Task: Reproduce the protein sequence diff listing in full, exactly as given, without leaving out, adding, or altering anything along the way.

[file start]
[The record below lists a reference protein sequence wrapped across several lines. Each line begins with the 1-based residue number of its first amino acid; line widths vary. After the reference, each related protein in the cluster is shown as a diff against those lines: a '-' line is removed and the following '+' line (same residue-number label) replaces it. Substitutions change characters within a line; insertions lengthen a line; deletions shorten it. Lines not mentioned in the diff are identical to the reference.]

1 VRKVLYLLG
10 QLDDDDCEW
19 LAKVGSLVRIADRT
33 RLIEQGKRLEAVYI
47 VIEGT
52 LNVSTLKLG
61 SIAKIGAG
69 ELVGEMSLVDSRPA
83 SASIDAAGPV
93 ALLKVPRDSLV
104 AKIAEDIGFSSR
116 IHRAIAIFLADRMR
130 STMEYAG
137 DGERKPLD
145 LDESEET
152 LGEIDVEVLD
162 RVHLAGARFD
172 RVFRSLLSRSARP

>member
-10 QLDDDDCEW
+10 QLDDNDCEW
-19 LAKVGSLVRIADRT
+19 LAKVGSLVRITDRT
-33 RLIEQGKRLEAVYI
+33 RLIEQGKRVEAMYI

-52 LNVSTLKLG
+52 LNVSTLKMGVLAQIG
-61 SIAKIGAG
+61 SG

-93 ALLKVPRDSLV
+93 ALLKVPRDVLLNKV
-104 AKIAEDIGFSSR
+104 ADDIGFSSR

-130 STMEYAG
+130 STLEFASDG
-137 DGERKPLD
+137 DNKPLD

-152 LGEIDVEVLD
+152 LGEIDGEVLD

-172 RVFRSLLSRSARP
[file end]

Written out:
[The record below lists a reference protein sequence wrapped across several lines. Each line begins with the 1-based residue number of its first amino acid; line widths vary. After the reference, each related protein in the cluster is shown as a diff against those lines: a '-' line is removed and the following '+' line (same residue-number label) replaces it. Substitutions change characters within a line; insertions lengthen a line; deletions shorten it. Lines not mentioned in the diff are identical to the reference.]

1 VRKVLYLLG
10 QLDDDDCEW
19 LAKVGSLVRIADRT
33 RLIEQGKRLEAVYI
47 VIEGT
52 LNVSTLKLG
61 SIAKIGAG
69 ELVGEMSLVDSRPA
83 SASIDAAGPV
93 ALLKVPRDSLV
104 AKIAEDIGFSSR
116 IHRAIAIFLADRMR
130 STMEYAG
137 DGERKPLD
145 LDESEET
152 LGEIDVEVLD
162 RVHLAGARFD
172 RVFRSLLSRSARP

>member
-10 QLDDDDCEW
+10 QLDDNDCEW
-19 LAKVGSLVRIADRT
+19 LAKVGSLVRITDRT
-33 RLIEQGKRLEAVYI
+33 RLIEQGKRVEAMYI

-52 LNVSTLKLG
+52 LNVSTLKMGVLAQIG
-61 SIAKIGAG
+61 SG

-93 ALLKVPRDSLV
+93 ALLKVPRDVLLNKV
-104 AKIAEDIGFSSR
+104 ADDIGFSSR

-130 STMEYAG
+130 STLEFASDG
-137 DGERKPLD
+137 DNKPLD

-152 LGEIDVEVLD
+152 LGEIDGEVLD

-172 RVFRSLLSRSARP